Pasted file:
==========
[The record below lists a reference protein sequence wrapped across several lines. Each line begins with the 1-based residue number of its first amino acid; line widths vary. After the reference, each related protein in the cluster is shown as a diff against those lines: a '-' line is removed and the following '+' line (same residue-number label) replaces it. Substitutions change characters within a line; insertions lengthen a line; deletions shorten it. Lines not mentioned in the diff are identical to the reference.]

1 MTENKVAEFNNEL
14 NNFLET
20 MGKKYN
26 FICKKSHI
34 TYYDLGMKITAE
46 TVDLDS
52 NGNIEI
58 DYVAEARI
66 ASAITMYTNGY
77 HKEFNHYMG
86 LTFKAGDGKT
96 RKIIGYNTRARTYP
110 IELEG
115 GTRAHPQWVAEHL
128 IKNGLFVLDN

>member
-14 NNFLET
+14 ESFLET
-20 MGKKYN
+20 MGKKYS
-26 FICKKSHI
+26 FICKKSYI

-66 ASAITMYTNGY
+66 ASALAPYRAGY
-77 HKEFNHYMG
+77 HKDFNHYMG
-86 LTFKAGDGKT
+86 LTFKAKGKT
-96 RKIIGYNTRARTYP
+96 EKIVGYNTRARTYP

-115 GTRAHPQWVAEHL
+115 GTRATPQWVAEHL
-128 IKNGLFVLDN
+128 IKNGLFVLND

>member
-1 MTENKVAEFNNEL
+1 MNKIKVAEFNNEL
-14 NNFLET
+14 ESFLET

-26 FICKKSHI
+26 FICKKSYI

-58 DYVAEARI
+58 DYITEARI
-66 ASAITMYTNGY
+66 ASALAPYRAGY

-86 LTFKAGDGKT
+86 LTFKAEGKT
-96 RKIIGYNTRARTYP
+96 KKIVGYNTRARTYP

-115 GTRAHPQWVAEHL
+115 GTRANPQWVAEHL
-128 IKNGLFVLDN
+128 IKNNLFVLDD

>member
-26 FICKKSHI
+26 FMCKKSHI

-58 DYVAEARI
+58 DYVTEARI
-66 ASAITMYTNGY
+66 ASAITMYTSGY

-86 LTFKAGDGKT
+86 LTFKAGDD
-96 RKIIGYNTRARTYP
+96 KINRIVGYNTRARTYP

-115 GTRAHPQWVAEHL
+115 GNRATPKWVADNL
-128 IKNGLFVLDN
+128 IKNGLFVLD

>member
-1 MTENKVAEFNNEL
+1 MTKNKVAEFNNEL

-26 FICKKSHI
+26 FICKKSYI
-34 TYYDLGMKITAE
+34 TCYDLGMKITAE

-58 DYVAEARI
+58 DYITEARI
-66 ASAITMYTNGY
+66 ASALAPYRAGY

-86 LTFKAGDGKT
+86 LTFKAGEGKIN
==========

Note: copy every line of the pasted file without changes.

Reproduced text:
[The record below lists a reference protein sequence wrapped across several lines. Each line begins with the 1-based residue number of its first amino acid; line widths vary. After the reference, each related protein in the cluster is shown as a diff against those lines: a '-' line is removed and the following '+' line (same residue-number label) replaces it. Substitutions change characters within a line; insertions lengthen a line; deletions shorten it. Lines not mentioned in the diff are identical to the reference.]

1 MTENKVAEFNNEL
14 NNFLET
20 MGKKYN
26 FICKKSHI
34 TYYDLGMKITAE
46 TVDLDS
52 NGNIEI
58 DYVAEARI
66 ASAITMYTNGY
77 HKEFNHYMG
86 LTFKAGDGKT
96 RKIIGYNTRARTYP
110 IELEG
115 GTRAHPQWVAEHL
128 IKNGLFVLDN

>member
-14 NNFLET
+14 ESFLET
-20 MGKKYN
+20 MGKKYS
-26 FICKKSHI
+26 FICKKSYI

-66 ASAITMYTNGY
+66 ASALAPYRAGY
-77 HKEFNHYMG
+77 HKDFNHYMG
-86 LTFKAGDGKT
+86 LTFKAKGKT
-96 RKIIGYNTRARTYP
+96 EKIVGYNTRARTYP

-115 GTRAHPQWVAEHL
+115 GTRATPQWVAEHL
-128 IKNGLFVLDN
+128 IKNGLFVLND

>member
-1 MTENKVAEFNNEL
+1 MNKIKVAEFNNEL
-14 NNFLET
+14 ESFLET

-26 FICKKSHI
+26 FICKKSYI

-58 DYVAEARI
+58 DYITEARI
-66 ASAITMYTNGY
+66 ASALAPYRAGY

-86 LTFKAGDGKT
+86 LTFKAEGKT
-96 RKIIGYNTRARTYP
+96 KKIVGYNTRARTYP

-115 GTRAHPQWVAEHL
+115 GTRANPQWVAEHL
-128 IKNGLFVLDN
+128 IKNNLFVLDD

>member
-26 FICKKSHI
+26 FMCKKSHI

-58 DYVAEARI
+58 DYVTEARI
-66 ASAITMYTNGY
+66 ASAITMYTSGY

-86 LTFKAGDGKT
+86 LTFKAGDD
-96 RKIIGYNTRARTYP
+96 KINRIVGYNTRARTYP

-115 GTRAHPQWVAEHL
+115 GNRATPKWVADNL
-128 IKNGLFVLDN
+128 IKNGLFVLD

>member
-1 MTENKVAEFNNEL
+1 MTKNKVAEFNNEL

-26 FICKKSHI
+26 FICKKSYI
-34 TYYDLGMKITAE
+34 TCYDLGMKITAE

-58 DYVAEARI
+58 DYITEARI
-66 ASAITMYTNGY
+66 ASALAPYRAGY

-86 LTFKAGDGKT
+86 LTFKAGEGKIN